The Year of Living Danishly: My Twelve Months Unearthing the Secrets of the World’s Happiest Country by Helen Russell
Published by Icon Books
Helen Russell and her husband decide to move from their home in London, England to Denmark for one year in order for Russell’s husband to take a temporary job at Lego. While there, Helen spends the year trying to figure out what exactly makes the Danish people rank consistently among the happiest people on earth. She makes friends with many Danish people, meets with experts on happiness and well-being, and experiences everything Denmark has to offer in order to get a clear understanding of what exactly makes the Danish so darn happy.
I thought this book was a fun read and found it enjoyable overall. Some of the major things I learned was that the Danish are happy primarily because they spend a lot of time with family, they have very close social ties, their government provides a huge safety net against poverty, food insecurity, etc., and the culture is one in which trust is a tenant of any relationship, business or personal. That’s a very quick summary of what Russell learned but it covers the basics.
There is a lot of discussion in the book about taxes and about the balance between paying more in taxes and being happier. Denmark has one of the highest tax rates in the world with some Danes paying over 50% of their gross income in taxes, yet the Danish people see real impacts on their lives in exchange for the money they pay the government. Here in the US we are not exactly used to trusting the government to do the “right thing” with our tax dollars and most Americans typically want to pay less money in taxes, but the Danish welcome the high tax bill as they expect a safety net and other social programs in exchange for their tax dollars. It is a different way of thinking than what I am personally used to, and I am not sure this model could work in a country as large as the US (Denmark has just over 5 million people, about two-thirds the size of the population of New York City), but it is certainly something to think about.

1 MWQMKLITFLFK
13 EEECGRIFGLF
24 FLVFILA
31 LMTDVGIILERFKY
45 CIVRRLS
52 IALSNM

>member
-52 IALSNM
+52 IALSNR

I listened to the audio of the book, narrated by Lucy Price-Lewis, a new voice to me. She did a nice job with the narration – her light British accent was pleasant to listen to and she had the right inflections in her voice to match the tone of Russell’s writing. I would recommend the audiobook.
The Year of Living Danishly was an enjoyable experience and I thought it was pretty good overall. I’m not sure that the Danish lifestyle is for me – the dark, freezing cold winters alone make me lose interst – but there were certainly a few things I took from the book and I think everyone can learn a little something from a culture that values family and social ties so highly. At the very least, the book made me put a visit to Denmark on my bucket list.